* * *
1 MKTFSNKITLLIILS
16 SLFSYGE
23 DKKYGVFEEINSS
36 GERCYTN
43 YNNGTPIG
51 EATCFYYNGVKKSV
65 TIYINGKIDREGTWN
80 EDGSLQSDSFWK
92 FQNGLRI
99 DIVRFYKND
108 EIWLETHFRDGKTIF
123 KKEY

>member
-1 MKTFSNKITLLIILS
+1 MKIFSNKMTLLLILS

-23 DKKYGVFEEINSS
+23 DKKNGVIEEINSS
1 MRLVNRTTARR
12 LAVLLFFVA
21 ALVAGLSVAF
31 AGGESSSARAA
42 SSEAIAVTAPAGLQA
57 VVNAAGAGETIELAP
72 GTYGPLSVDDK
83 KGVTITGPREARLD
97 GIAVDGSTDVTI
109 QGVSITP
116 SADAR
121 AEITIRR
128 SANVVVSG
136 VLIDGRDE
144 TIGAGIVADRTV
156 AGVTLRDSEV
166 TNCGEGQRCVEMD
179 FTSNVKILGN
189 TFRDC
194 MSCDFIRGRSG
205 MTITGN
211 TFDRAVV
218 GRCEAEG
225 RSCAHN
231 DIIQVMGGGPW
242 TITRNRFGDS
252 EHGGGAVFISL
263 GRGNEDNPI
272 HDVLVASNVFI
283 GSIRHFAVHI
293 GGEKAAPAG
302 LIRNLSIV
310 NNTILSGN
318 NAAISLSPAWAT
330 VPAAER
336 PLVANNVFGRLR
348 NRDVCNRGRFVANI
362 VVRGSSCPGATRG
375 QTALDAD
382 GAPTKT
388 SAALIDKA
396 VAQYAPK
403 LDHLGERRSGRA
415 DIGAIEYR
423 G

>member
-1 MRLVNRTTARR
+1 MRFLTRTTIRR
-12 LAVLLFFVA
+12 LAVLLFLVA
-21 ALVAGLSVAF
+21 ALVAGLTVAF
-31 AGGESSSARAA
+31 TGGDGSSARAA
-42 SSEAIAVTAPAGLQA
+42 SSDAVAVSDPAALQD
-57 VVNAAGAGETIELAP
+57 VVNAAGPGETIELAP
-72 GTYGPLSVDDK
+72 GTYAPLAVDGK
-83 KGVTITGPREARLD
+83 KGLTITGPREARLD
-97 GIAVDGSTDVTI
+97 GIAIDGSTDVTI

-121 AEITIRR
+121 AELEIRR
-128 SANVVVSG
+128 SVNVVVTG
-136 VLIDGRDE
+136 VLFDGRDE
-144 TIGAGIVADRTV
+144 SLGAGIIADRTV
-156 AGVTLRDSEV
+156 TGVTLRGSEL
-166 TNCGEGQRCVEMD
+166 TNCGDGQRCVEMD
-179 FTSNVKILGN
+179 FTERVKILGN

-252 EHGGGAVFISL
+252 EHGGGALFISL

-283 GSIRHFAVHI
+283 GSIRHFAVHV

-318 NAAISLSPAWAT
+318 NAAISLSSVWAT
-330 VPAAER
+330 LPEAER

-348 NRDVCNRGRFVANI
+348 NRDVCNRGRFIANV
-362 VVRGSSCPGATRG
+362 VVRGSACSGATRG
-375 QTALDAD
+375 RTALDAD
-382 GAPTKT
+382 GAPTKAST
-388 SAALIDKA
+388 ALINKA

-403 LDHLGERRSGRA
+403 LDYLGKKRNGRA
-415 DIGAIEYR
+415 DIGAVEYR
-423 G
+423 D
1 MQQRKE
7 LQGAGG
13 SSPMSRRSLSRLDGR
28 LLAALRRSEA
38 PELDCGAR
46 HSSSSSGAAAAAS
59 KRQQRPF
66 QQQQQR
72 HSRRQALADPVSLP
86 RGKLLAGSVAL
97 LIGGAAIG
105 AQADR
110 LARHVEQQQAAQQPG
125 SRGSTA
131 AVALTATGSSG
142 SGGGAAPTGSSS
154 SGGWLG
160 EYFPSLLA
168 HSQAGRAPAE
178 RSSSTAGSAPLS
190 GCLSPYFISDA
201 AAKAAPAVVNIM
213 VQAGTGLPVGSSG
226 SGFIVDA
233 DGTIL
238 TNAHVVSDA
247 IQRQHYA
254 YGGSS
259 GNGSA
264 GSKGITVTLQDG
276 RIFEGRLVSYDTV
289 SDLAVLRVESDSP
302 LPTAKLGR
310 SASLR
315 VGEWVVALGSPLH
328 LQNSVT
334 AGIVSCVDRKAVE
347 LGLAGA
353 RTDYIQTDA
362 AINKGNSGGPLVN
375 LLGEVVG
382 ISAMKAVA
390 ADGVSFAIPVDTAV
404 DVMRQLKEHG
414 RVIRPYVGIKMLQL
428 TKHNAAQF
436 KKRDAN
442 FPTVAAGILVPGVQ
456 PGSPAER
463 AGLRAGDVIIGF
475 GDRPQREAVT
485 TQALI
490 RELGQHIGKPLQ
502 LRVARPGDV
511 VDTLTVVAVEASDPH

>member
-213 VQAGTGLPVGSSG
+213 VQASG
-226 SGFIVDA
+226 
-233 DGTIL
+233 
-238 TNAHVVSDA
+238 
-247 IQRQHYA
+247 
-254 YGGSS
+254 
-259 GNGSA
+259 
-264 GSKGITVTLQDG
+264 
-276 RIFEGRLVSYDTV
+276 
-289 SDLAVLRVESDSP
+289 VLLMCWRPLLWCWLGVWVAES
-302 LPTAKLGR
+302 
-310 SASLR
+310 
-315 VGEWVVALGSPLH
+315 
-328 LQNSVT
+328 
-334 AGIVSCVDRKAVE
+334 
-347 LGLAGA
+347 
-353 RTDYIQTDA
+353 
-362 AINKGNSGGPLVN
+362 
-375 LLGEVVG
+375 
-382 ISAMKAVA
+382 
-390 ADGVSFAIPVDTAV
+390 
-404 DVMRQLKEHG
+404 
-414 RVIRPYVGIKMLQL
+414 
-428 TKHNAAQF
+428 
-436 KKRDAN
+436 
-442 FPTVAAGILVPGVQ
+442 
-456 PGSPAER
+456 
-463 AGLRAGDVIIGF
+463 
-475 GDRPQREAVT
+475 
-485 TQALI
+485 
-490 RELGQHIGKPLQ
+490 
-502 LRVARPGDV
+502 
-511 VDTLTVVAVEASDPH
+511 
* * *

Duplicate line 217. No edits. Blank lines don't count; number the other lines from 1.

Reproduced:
+390 